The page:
Hot water can usually dissolve a greater quantity of a substance than cold water. As the solution gradually cools and the water evaporates from the Petri dish, the ions become crowded in the solution and therefore can’t move around as easily as before. They bump into one another and stick to each other. As more and more ions stick together, small crystals form. With time, they become bigger and, as a result, visible!
How are the crystals formed?
The formation of a crystal is a marvelous triumph of order over chaos. Just consider the amazing regularity and the uniform precision of the many small components that make up a crystal. Then think of how these many small components are all precisely incorporated in a perfect structure that we call a crystal.
Crystals can be composed of various components such as molecules (like sugar), ions (like table salt NaCl) or atoms (like diamonds C). Crystals made of metal are particularly fascinating. Yes, metallic crystals! In a metallic crystal, the metal atoms are bound together via an electron cloud shared throughout the entire crystal. Some of these crystals consist of an endless chain of metal atoms (for example, crystals of cesium or bismuth). There also exist some complex crystals that contain both ions and molecules.
The world around us is moving all the time. Yet even in this reality of constant change, crystals demonstrate fundamental stability and permanency. How is this possible?
Crystal growth can be compared to the construction of a brick house. If the bricks are simply dumped into a pile, they’ll remain a pile of bricks. However, if each brick is carefully and patiently put into place, stable and solid walls can be built. The same applies to crystals. Under the right conditions, the principal components – the “bricks” – form a strong, precise, carefully-assembled structure. It’s important to remember that, unlike real bricks, the “bricks” that form crystals can bond to each other without any additional “mortar” or other binding material.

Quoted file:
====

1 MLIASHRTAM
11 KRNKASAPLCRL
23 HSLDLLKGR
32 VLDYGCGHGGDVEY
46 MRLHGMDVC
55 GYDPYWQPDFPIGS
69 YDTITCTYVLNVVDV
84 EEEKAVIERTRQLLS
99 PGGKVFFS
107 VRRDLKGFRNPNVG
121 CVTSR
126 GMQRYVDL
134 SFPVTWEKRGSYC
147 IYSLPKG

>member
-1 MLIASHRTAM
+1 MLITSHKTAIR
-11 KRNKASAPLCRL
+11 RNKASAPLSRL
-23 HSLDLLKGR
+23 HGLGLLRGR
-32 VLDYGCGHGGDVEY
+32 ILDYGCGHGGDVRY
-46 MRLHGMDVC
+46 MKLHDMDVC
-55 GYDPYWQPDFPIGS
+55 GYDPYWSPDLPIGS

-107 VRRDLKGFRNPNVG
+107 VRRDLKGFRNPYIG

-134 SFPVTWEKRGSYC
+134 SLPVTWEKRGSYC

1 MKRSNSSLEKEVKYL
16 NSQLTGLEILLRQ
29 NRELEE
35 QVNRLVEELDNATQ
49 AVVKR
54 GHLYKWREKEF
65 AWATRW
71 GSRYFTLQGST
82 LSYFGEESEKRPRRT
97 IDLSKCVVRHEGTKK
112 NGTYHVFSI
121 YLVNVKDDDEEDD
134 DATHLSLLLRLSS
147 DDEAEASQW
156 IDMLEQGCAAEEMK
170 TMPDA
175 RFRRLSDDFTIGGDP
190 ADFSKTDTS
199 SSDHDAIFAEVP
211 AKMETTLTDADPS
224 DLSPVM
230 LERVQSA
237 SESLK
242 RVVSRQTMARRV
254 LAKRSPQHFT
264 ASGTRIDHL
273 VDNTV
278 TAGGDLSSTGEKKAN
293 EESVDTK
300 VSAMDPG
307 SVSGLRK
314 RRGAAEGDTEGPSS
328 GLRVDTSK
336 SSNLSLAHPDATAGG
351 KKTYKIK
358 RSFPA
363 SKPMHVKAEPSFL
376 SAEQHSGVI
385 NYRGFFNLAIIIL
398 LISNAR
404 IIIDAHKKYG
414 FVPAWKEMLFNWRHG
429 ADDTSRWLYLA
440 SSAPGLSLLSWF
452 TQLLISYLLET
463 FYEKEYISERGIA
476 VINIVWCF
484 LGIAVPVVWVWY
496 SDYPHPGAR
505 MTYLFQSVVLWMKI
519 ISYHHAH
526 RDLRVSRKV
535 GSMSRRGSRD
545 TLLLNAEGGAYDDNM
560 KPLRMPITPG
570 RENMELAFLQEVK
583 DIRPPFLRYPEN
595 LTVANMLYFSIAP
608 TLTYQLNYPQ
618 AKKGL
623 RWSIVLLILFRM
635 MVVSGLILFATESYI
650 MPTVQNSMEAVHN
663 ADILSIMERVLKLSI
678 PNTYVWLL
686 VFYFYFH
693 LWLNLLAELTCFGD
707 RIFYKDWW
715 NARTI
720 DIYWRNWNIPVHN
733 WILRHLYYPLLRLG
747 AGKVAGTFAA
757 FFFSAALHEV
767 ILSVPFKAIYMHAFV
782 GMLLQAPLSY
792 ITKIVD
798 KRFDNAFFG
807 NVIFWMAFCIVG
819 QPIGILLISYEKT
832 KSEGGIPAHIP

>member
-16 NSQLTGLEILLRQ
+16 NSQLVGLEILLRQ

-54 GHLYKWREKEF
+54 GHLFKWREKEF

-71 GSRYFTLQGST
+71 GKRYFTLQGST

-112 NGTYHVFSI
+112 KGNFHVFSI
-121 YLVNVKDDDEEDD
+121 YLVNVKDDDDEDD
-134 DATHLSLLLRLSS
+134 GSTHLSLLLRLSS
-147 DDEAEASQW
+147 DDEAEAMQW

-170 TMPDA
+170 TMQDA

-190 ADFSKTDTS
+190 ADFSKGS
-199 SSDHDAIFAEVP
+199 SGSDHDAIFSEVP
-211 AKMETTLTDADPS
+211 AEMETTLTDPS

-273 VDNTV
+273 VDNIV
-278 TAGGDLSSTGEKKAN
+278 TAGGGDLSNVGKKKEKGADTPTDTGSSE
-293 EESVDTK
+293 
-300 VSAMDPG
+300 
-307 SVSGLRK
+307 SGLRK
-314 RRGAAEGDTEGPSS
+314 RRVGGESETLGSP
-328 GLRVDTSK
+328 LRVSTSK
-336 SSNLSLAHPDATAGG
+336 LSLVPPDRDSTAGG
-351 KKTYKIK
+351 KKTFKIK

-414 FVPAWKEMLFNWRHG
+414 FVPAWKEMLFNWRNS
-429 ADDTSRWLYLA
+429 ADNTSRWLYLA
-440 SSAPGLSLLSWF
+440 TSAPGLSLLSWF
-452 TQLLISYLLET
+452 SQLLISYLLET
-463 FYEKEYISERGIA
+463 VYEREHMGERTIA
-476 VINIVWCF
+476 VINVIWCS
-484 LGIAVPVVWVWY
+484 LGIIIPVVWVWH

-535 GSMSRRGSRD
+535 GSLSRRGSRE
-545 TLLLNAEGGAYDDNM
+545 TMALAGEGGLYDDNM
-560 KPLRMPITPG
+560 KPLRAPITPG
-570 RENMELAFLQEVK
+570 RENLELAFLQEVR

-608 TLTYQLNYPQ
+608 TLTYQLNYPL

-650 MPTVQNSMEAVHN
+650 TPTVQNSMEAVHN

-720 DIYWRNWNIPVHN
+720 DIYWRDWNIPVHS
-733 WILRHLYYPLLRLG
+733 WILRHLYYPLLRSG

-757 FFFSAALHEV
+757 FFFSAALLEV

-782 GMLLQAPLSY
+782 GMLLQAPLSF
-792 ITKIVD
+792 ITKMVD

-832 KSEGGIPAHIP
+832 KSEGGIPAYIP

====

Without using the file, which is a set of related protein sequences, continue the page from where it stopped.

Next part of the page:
For example, oppositely-charged ions attract one another. Thanks to the unique interlacing arrangement of these ions in a crystal, the attraction of the oppositely charged ions outweighs the repulsion of the similarly charged ions.
That’s exactly what happens in a crystal of potassium hexacyanoferrate (III) K3[Fe(CN)6].
In the first half of the 20th century, scientists discovered new technologies that allowed them to closely examine crystalline structures. This, in turn, helped them to determine the orientation of the atoms and molecules in a crystal and helped them to precisely measure the distance between them. For example, the study of potassium hexacyanoferrate (III) crystals (which we obtained in this experiment) demonstrates that each negatively-charged ion [Fe(CN)6]3– is surrounded by six positively-charged ions K+, while K+ ions are also surrounded by three or four negatively-charged ions. These ions are bound by the electrostatic attraction which keeps the crystal from crumbling into powder. Though a crystal can be crushed into fine dust, it would require a lot of work.
Why does potassium hexacyanoferrate (III) precipitate out of the solution and form a crystalline structure?
In this experiment, potassium hexacyanoferrate (III) is dissolved in a given amount of water at an elevated temperature of almost 100 oC (212 oF). As the solution slowly cools down and the water evaporates, the ions start to feel very “crowded." Some of the ions take off and leave the solution to form a crystalline precipitate.
Is it possible to dissolve the crystals and repeat the experiment?
Yes, it is possible to dissolve the crystals and repeat the experiment. The potassium hexacyanoferrate (III) crystals are soluble in water.